The U.S. State Department imposed sanctions on 100 Nicaraguan municipal officials who were implicated in human rights breaches for their part in shutting down a renowned university and imprisoning a well-known bishop.
Travel to the United States is prohibited as part of the sanctions. The government-seized Central American University (UCA), a Jesuit institution, is one of the civic places that the officials are accused of closing down and suppressing civil society.
The government a year ago imprisoned Bishop Rolando Alvarez, a fierce critic of President Daniel Ortega who was sentenced to 26 years in jail.
Secretary of State Antony Blinken said in a statement on Saturday that the sanctioned officials allowed or facilitated violent campaigns, unjust detentions and restrictions on human rights and fundamental freedoms.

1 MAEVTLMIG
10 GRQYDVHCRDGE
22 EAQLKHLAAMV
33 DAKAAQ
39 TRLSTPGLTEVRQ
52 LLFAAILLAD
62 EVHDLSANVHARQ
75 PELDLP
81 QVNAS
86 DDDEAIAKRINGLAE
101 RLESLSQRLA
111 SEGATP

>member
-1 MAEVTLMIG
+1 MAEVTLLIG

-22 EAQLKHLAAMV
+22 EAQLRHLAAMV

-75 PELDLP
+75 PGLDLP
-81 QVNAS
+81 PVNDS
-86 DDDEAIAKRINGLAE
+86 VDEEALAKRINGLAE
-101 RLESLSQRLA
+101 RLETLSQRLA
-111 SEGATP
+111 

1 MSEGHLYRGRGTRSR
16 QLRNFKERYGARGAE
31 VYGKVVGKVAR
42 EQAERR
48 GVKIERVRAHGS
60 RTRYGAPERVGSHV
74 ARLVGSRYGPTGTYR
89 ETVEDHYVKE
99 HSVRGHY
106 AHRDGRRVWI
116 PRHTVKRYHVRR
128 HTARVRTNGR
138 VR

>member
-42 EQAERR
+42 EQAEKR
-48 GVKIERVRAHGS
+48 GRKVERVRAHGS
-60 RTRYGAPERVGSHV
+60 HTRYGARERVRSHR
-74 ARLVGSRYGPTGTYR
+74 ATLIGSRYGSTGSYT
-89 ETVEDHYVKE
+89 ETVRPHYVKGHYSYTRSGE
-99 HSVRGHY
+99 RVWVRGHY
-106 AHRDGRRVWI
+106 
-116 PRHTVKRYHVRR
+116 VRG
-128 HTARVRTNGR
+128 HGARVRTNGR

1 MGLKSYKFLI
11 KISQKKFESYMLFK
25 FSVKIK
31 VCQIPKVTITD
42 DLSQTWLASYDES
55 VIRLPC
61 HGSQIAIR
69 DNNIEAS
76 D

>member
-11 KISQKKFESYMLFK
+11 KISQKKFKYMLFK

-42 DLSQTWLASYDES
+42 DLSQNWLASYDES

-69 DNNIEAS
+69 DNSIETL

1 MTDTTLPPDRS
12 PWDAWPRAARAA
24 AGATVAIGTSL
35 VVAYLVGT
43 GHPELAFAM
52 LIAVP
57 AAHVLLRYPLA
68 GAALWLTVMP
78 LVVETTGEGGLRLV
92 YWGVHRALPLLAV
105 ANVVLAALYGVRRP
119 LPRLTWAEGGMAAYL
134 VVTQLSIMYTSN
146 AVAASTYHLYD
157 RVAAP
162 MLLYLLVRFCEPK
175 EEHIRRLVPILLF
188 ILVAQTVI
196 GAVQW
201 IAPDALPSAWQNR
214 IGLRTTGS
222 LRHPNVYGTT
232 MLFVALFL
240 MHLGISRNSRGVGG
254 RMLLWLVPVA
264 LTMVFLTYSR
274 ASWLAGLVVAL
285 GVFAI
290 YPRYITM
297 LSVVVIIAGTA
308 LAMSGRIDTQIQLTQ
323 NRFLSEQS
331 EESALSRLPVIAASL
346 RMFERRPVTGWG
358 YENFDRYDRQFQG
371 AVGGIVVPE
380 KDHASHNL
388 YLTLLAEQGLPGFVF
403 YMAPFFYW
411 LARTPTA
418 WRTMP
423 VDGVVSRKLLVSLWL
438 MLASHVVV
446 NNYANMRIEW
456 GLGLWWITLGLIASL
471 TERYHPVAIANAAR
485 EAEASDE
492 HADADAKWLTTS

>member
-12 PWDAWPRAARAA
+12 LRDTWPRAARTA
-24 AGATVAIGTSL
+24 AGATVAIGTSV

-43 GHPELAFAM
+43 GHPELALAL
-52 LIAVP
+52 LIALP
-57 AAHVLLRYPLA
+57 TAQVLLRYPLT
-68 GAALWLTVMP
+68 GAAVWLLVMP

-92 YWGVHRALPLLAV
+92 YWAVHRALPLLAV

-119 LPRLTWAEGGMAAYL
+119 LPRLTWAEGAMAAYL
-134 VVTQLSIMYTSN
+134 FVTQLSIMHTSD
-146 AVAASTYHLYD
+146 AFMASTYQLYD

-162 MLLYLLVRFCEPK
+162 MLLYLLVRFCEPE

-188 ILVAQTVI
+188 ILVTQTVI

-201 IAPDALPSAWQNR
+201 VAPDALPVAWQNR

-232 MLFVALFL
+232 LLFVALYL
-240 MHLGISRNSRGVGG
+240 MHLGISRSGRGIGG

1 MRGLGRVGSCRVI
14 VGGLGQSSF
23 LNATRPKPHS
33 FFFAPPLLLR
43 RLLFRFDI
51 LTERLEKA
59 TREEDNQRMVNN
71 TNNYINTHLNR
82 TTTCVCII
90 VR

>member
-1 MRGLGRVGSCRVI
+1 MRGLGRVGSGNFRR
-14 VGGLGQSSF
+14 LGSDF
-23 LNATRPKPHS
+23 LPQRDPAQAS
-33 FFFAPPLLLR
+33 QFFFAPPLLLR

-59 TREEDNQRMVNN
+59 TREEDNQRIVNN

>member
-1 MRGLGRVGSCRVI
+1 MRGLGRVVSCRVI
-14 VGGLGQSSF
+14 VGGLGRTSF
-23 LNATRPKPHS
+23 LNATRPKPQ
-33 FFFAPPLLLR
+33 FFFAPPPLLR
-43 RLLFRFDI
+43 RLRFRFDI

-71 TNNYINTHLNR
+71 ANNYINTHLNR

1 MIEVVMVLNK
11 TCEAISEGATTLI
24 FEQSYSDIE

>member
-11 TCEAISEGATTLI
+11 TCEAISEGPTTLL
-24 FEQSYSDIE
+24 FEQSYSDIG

“We continue to call for the immediate and unconditional release of Bishop Alvarez in Nicaragua and an end to the systematic repression,” added Assistant Secretary for Western Hemisphere Affairs Brian Nichols on his social media accounts.
Nicaragua’s government did not respond to a request for comment.
Washington previously sanctioned top figures in Ortega’s administration including Vice President Rosario Murillo, three of her children, senior government officials and police and army top brass. The European Union and Canada have joined those sanctions.
UCA, the only university the government did not control, was founded by Jesuits in 1960. It was the cradle of a student rebellion against the government in 2018, which Ortega’s security forces violently put down.
Since then, the university has been stripped of public funds and its main officials have been blocked from returning to the country when they have left on business trips.